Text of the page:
Taiga is a wild impenetrable coniferous forest that has no end and no beginning. Such forests are considered the largest terrestrial natural area, which occupies about 27 percent of the entire forest area of the Earth.
Features of the taiga
Taiga is located in the northern part of Eurasia and North America. On the territory of the North American continent, the taiga zone is located from west to east. It extends across areas of Canada, Alaska and the northern states of America. In Eurasia, the taiga starts from the Scandinavian Peninsula and extends from the shores of the Pacific Ocean. The Eurasian taiga is considered the largest continuous forest zone on our planet.
Also, the taiga is considered the northernmost forest zone, as it grows in harsh climatic conditions. It is a forest zone dominated by coniferous trees. It is noteworthy that the needles of the needles contain special acids that help maintain a high level of soil moisture and affect the breakdown of the mineral component of the soil. Deciduous trees are almost never found in the taiga, due to their inability to adapt to such a harsh climate.
The taiga is known as a supplier of oxygen to the atmosphere, which is why it is often called the green lungs of the Earth.
Soil formation is limited by harsh climatic conditions, a short growing season, deep and prolonged soil freezing. The most common soil-forming rocks are loamy-rubbly thin eluvial-deluvial deposits, which are spread by dense bedrocks. Most soils have thin and gravel profiles that are not differentiated into horizons. They are characterized by a coarse-humus horizon and the presence of flowing fulvate humus throughout the profile, as well as an acid reaction of the environment.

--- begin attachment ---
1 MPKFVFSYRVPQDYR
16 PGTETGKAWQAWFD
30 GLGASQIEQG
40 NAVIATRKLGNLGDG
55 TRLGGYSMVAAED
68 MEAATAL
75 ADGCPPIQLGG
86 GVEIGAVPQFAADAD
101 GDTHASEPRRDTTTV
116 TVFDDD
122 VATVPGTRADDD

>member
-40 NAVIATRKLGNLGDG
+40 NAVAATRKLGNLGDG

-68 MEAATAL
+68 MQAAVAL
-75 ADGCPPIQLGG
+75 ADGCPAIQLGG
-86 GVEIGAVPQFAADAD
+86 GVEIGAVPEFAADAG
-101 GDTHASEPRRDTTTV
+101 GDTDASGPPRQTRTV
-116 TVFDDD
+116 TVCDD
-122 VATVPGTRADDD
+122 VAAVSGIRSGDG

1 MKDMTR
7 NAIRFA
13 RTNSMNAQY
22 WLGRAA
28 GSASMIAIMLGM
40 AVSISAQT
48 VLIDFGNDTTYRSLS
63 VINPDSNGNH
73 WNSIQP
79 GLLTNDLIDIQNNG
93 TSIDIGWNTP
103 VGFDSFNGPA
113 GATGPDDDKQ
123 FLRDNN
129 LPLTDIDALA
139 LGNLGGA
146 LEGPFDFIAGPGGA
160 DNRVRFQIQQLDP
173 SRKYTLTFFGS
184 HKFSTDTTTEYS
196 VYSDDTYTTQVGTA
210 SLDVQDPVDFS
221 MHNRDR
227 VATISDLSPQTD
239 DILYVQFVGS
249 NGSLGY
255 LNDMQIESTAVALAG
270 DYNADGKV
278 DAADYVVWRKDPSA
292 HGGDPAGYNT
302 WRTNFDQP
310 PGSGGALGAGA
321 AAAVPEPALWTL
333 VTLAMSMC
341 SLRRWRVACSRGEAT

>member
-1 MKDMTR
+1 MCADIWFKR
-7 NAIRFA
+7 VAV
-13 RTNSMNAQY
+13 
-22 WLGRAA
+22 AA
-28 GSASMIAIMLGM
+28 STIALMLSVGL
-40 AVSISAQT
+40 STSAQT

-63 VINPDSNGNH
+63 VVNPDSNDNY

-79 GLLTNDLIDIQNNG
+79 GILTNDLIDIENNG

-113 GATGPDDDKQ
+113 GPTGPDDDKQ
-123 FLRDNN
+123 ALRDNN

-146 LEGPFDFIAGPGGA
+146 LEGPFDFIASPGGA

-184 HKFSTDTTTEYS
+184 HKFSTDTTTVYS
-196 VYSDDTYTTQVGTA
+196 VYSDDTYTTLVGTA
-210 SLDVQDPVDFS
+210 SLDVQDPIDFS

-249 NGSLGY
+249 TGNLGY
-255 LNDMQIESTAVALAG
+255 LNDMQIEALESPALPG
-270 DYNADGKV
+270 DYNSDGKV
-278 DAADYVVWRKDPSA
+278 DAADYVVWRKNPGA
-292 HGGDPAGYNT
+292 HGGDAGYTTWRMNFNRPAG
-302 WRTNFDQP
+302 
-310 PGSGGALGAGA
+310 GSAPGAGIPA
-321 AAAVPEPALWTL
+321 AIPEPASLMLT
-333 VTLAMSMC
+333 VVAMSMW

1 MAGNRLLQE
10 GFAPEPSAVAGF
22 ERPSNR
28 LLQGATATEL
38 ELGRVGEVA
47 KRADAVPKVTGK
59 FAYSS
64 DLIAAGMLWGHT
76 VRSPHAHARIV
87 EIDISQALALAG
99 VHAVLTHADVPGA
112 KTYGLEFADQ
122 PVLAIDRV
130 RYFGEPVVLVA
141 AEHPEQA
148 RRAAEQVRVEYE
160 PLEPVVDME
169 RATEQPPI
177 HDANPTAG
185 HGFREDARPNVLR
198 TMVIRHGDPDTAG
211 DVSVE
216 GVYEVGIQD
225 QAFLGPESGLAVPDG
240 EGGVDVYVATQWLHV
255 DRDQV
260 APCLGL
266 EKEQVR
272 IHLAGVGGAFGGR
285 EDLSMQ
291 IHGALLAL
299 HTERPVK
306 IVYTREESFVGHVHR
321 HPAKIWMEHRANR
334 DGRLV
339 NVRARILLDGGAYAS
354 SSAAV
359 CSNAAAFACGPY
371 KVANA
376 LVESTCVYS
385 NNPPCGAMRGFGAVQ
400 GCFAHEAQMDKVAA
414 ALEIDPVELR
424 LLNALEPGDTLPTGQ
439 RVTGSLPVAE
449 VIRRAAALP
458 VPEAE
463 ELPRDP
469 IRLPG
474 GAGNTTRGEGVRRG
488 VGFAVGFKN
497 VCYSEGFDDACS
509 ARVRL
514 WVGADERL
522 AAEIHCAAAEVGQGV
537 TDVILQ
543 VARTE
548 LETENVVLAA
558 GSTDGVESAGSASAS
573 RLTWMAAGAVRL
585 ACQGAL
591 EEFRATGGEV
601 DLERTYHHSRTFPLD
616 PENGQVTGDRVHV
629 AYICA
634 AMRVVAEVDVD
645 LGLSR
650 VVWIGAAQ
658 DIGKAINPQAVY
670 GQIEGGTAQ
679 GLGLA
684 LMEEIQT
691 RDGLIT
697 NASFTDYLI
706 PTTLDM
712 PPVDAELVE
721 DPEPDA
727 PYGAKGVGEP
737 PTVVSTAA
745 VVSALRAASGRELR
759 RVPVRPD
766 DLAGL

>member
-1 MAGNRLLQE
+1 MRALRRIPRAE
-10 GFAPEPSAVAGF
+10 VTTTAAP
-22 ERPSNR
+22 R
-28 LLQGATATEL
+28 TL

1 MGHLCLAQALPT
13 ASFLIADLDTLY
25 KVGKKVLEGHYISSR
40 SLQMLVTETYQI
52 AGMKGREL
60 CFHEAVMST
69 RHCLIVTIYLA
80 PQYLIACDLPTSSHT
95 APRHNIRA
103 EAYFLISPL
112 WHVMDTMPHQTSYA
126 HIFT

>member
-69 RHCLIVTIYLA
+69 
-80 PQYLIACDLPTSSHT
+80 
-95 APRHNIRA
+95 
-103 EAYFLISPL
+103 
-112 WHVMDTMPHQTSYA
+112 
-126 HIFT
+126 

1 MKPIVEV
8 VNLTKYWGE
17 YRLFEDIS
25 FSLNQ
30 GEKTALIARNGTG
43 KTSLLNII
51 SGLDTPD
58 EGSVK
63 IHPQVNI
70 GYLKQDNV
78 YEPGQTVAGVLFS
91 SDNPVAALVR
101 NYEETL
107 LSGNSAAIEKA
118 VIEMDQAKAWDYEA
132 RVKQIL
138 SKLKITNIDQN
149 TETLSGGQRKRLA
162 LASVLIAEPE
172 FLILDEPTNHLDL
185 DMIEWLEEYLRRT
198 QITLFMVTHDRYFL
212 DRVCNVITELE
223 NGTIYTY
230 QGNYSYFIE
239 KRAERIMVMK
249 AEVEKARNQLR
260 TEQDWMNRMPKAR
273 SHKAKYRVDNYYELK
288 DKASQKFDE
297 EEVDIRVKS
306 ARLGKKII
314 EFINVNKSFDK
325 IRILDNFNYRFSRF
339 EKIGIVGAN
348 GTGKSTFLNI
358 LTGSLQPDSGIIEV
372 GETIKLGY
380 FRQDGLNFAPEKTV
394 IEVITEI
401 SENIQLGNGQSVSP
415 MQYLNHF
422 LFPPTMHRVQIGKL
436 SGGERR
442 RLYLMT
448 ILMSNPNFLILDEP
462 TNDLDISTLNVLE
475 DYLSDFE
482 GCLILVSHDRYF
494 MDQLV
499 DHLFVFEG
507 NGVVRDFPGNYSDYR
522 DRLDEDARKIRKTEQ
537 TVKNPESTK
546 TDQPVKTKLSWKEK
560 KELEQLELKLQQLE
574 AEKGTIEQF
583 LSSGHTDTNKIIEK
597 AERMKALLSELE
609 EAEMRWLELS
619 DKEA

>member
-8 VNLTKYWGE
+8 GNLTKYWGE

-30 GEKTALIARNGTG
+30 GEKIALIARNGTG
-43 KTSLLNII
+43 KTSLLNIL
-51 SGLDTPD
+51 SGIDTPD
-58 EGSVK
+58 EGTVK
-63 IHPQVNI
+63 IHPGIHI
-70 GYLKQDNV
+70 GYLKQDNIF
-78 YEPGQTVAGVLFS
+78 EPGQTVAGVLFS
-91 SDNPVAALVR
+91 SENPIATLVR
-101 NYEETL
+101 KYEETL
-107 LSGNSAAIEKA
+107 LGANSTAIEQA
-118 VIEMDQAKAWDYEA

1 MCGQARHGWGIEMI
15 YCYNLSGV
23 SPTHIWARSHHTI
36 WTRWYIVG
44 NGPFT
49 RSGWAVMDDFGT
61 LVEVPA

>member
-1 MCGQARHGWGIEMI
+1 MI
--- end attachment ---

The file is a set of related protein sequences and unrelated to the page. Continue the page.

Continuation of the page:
Permafrost phenomena play a significant role in the formation of the profile of permafrost-taiga soils. They affect the mechanical movement and mixing of the soil, as well as the migration of various substances along permafrost cracks. In another way, these phenomena are called cryozems.
The southern slopes of Eastern Siberia are characterized by arid conditions. Under these conditions, steppe cryoarid soils with a well-developed humus horizon are formed. In the northern and middle taiga, where an ultracontinental semi-arid climate is common, pale soddy-forest soils develop. Such soils are distinguished by a diverse composition and properties, quite often they have a pronounced humus horizon with a humate composition of humus and an environmental reaction that ranges from neutral to slightly alkaline.
The territory of the taiga, which is located in the Far East, is characterized by brown-taiga soils with a well-defined humus horizon, an acid reaction of the environment and a high content of humus. The properties of developed brown taiga soils have a number of similarities with soddy podzolic soils.
Characteristics of the main soils of the taiga
Due to the high level of humidity, the decomposition products of organic and mineral substances are stored in the lower soil layers, creating a clarified podzolic horizon. For this reason, podzolic soils are common in the taiga. The rest of the regions are dominated by permafrost.
Typical podzolic soils are characteristic of the middle taiga. In the north, due to excessive moisture, the podzolic process is supplemented by gley. As a result, gley-podzolic soils predominate in the north of the taiga. They are characterized by signs of gleying in the upper, podzolic-eluvial horizon. This type of soil is painted in blue and bluish-green shades, which become whitish-yellow when the soil dries.
In the southern territory of the taiga, where deciduous species with meadow grasses are widespread, podzolization is supplemented by a sod process. The development of this process contributed to the formation of soddy-podzolic soils containing a soddy horizon with a higher percentage of humus and ash elements than in ordinary podzolic soils.
Permafrost-taiga soils are widely distributed in the East Siberian permafrost-taiga region under deciduous forests. The area of these territories reaches about 200 million hectares. The soil is very moist, because it does not absorb melt and rain water. It has only acid reactions.
Taiga soil features
The key features of podzolic and soddy-podzolic soils with low natural fertility are:
An acute deficiency of a large number of important elements, in particular calcium, is observed in acidic taiga areas. This contributes to a decrease in the productivity of crops and pastures, as well as a number of livestock diseases. To replenish the missing elements, it is necessary to carry out land reclamation, through liming and fertilizing.